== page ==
What Are the Precepts of the Church?

By Andrew Willard Jones 

Dr. Andrew Jones holds a PhD in Medieval History from Saint Louis University and is an expert on the Church of the High Middle Ages. He is the author of Before Church and State: A Study of Social Order in the Sacramental Kingdom of St. Louis IX and the pioneer of the Formed In Christ series of faith formation texts, as well as the author of several books in this series.

The law of the Church is called Canon Law. It governs how the Church operates and the obligations and duties of its members. The Church’s law provides the rules and norms that help the faithful to live a moral life and guide them toward holiness.  

Some of these rules are particularly important and are called precepts of the Church. The precepts of the Church are minimum requirements in prayer and moral effort that are expected of the baptized (CCC 2041–2043). They are:  

  • On Sundays and holy days of obligation, attend Mass and rest from servile labor;  
  • Confess your sins at least once a year;  
  • Receive the Sacrament of the Eucharist at least once during the Easter season;  
  • Observe the days of fasting and abstinence from meat established by the Church; and 
  •  Help provide for the needs of the Church.  

The precepts and other laws of the Church are distinct from both the moral law and matters of faith that the magisterium proclaims. For this reason, they have a different kind of authority. When the pope and bishops teach on matters of faith and morals, they transmit the Deposit of Faith, given to us by God. This teaching can develop over time as the Church grows in understanding, and it can be explained in new language so that it can be better understood by people in different times and cultures, but the Church can’t change the teaching because it doesn’t come from the pope or the bishops or their own authority. It comes from God himself. The job of the pope and the bishops is simply to faithfully transmit and interpret the Deposit of the Faith.  

The laws of the Church are different. They reflect the moral law and the Church’s self-understanding, which are part of the unchanging Deposit of Faith, but they also apply that teaching to particular circumstances with rules and disciplines that can be changed. The pope and bishops may command a particular practice because they believe it will be helpful to the pursuit of holiness, but then, in a later era, change or adjust the rule because new circumstances make it no longer helpful.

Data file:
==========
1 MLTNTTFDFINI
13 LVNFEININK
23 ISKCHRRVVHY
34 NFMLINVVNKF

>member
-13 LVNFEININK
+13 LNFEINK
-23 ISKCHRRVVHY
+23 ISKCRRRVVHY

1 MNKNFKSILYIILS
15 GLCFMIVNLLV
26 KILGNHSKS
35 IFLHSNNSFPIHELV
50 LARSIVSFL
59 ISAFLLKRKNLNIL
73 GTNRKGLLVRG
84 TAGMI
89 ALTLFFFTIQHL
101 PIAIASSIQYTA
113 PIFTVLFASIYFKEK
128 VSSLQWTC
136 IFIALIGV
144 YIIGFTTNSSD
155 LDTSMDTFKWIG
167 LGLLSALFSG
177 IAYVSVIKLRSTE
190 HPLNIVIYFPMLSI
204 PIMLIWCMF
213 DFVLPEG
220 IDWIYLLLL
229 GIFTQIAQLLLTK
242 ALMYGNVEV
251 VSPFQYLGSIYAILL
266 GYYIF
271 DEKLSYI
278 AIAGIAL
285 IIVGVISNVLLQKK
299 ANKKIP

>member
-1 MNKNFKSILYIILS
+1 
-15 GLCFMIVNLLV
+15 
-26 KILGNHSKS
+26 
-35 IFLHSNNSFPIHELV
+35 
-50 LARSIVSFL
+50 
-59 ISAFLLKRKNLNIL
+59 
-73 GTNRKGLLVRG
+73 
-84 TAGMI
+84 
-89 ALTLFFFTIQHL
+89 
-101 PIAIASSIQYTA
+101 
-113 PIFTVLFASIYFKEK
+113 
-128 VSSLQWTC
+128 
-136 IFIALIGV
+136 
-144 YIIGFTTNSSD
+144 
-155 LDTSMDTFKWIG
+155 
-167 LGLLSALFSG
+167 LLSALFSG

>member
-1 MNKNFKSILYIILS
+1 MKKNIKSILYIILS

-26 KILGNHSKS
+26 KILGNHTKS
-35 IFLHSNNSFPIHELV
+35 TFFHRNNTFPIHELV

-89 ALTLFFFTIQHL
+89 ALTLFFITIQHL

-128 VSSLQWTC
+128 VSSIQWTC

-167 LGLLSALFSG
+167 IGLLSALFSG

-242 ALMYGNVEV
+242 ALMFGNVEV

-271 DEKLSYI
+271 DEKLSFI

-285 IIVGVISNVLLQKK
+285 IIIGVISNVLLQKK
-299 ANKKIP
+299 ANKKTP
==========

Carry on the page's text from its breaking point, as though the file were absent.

An example of this is the Church’s laws regarding fasting and abstinence on Fridays. For many years, the Church required that all Catholics abstain from meat every Friday of the year as an act of penance, in solidarity with Jesus. But in the modern period, the Church decided that this universal law was no longer achieving this goal. So, after 1965, the Church has given Catholics a choice. She still calls us to take on some voluntary penance every Friday and recommends that it be abstaining from meat. But, she also allows us to choose some alternate penance instead, such as abstaining from sweets or praying an extra Rosary.  

Just like the speed limit can be different on different roads or in different states, but all speed limits have the same goal of safety on the road, so the Church’s rules about things like fasting can be different in different times and places but have the same goal: the holiness of the faithful.  

This difference between disciplines, which can be changed, and the moral law, which does not change, sometimes causes confusion. For instance, some people think that if the Church can change its rules about abstaining from meat on Fridays, then it can also change its teaching about abortion. But this is based on a fundamental mistake. The Church’s rules about fasting aren’t unchanging moral laws that come from God. They are rules that the Church makes in particular times and places to guide the faithful. In contrast, the wrongness of abortion isn’t a “rule” that comes from the Church, but is a part of the moral law, which comes from God. The Church does not make up this moral law but discovers it by reflection on creation and divine Revelation and faithfully transmits it through her teaching. As a consequence, while popes and bishops can change rules about things like fasting, they have no authority to change the moral law. 

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The Formed in Christ series is a solid and faithful resource that provides a thorough treatment of the Catholic faith and the various branches of theology. I Will Build My Church: An Introduction to Ecclesiology covers a broad range of topics, from Church history, to her hierarchy and liturgy, to her mission in the world.